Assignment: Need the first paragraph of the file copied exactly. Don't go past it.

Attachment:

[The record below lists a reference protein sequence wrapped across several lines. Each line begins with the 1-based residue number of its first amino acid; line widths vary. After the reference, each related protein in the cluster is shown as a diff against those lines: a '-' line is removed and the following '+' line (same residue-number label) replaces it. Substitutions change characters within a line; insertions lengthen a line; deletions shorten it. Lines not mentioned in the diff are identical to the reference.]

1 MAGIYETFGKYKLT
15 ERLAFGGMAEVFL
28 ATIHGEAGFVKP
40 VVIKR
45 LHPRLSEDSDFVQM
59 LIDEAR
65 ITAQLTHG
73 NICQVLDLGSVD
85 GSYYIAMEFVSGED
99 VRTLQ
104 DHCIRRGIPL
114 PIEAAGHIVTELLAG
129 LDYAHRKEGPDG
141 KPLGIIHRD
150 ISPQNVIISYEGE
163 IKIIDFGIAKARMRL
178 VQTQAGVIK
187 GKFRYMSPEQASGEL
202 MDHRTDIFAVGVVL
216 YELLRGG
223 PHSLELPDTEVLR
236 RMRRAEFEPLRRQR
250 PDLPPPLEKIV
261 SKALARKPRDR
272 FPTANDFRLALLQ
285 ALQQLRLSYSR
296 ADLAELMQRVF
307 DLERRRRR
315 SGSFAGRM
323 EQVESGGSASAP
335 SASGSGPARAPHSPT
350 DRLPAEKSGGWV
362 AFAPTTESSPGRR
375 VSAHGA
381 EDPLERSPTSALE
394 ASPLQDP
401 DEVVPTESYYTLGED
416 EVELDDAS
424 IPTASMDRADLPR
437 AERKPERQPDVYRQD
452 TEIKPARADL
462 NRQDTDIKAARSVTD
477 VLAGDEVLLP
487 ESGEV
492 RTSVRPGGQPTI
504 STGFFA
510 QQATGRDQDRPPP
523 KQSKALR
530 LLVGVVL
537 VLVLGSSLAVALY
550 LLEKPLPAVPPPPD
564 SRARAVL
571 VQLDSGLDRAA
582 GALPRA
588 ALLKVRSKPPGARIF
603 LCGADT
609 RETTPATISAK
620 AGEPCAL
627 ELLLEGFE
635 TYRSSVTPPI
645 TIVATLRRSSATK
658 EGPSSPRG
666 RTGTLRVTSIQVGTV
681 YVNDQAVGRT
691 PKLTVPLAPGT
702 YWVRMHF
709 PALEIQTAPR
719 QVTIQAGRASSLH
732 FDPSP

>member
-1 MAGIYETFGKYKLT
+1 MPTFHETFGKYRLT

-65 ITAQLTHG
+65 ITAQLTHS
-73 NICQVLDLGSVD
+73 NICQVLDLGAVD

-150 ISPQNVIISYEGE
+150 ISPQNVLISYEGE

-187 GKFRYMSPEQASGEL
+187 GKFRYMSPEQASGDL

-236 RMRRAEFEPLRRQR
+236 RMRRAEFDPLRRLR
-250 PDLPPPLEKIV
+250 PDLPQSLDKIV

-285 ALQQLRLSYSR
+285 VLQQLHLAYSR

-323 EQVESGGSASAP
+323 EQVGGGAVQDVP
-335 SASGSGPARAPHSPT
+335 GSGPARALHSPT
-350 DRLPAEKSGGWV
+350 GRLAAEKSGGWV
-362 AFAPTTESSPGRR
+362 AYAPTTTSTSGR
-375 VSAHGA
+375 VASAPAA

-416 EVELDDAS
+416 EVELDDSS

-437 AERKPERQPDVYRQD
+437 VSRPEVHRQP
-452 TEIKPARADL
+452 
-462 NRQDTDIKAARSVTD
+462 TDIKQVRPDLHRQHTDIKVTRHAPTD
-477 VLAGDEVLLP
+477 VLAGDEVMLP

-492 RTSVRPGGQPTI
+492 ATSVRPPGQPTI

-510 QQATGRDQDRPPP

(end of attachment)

[The record below lists a reference protein sequence wrapped across several lines. Each line begins with the 1-based residue number of its first amino acid; line widths vary. After the reference, each related protein in the cluster is shown as a diff against those lines: a '-' line is removed and the following '+' line (same residue-number label) replaces it. Substitutions change characters within a line; insertions lengthen a line; deletions shorten it. Lines not mentioned in the diff are identical to the reference.]